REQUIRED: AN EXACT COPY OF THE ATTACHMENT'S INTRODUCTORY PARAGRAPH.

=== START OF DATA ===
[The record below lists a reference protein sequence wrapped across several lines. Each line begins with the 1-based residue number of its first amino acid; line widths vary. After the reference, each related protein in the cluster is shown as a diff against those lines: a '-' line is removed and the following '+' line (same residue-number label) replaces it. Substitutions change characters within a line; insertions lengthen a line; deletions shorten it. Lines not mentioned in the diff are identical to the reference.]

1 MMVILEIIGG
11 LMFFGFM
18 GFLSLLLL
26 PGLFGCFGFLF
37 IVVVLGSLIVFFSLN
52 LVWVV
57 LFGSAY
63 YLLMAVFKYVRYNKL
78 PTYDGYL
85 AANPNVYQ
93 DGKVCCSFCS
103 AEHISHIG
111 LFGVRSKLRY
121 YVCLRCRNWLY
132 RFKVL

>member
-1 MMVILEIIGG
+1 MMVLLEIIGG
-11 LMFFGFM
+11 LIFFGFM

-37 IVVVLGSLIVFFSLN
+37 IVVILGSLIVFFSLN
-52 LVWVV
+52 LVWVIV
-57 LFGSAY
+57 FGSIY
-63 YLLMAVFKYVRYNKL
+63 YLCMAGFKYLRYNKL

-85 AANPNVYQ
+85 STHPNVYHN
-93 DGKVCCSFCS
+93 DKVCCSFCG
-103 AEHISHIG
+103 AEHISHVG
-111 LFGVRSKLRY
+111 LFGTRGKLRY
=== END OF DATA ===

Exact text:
[The record below lists a reference protein sequence wrapped across several lines. Each line begins with the 1-based residue number of its first amino acid; line widths vary. After the reference, each related protein in the cluster is shown as a diff against those lines: a '-' line is removed and the following '+' line (same residue-number label) replaces it. Substitutions change characters within a line; insertions lengthen a line; deletions shorten it. Lines not mentioned in the diff are identical to the reference.]